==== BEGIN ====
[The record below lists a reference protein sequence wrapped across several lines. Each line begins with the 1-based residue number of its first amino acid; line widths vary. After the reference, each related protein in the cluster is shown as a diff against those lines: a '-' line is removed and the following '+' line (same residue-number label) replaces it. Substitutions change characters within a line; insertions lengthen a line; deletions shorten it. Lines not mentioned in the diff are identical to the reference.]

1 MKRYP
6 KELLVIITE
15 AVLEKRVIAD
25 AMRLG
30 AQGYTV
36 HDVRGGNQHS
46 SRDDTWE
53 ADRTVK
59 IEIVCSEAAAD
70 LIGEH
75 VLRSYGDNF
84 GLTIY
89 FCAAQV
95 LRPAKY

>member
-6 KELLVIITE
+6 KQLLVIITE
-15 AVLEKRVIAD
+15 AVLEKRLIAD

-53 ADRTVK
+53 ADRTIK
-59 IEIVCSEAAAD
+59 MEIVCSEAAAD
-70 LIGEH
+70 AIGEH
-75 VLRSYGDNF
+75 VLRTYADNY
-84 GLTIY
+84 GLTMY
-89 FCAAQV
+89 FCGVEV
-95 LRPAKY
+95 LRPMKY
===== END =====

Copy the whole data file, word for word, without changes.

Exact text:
[The record below lists a reference protein sequence wrapped across several lines. Each line begins with the 1-based residue number of its first amino acid; line widths vary. After the reference, each related protein in the cluster is shown as a diff against those lines: a '-' line is removed and the following '+' line (same residue-number label) replaces it. Substitutions change characters within a line; insertions lengthen a line; deletions shorten it. Lines not mentioned in the diff are identical to the reference.]

1 MKRYP
6 KELLVIITE
15 AVLEKRVIAD
25 AMRLG
30 AQGYTV
36 HDVRGGNQHS
46 SRDDTWE
53 ADRTVK
59 IEIVCSEAAAD
70 LIGEH
75 VLRSYGDNF
84 GLTIY
89 FCAAQV
95 LRPAKY

>member
-6 KELLVIITE
+6 KQLLVIITE
-15 AVLEKRVIAD
+15 AVLEKRLIAD

-53 ADRTVK
+53 ADRTIK
-59 IEIVCSEAAAD
+59 MEIVCSEAAAD
-70 LIGEH
+70 AIGEH
-75 VLRSYGDNF
+75 VLRTYADNY
-84 GLTIY
+84 GLTMY
-89 FCAAQV
+89 FCGVEV
-95 LRPAKY
+95 LRPMKY